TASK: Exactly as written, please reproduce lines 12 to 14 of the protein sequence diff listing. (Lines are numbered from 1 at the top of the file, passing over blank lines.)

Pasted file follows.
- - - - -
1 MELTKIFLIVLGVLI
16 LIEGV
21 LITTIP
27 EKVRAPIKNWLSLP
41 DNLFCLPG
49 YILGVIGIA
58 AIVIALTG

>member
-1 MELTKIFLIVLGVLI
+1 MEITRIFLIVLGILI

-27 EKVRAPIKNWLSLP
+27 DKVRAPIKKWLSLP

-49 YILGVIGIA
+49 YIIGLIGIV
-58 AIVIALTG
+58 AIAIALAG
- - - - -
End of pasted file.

+27 DKVRAPIKKWLSLP

-49 YILGVIGIA
+49 YIIGLIGIV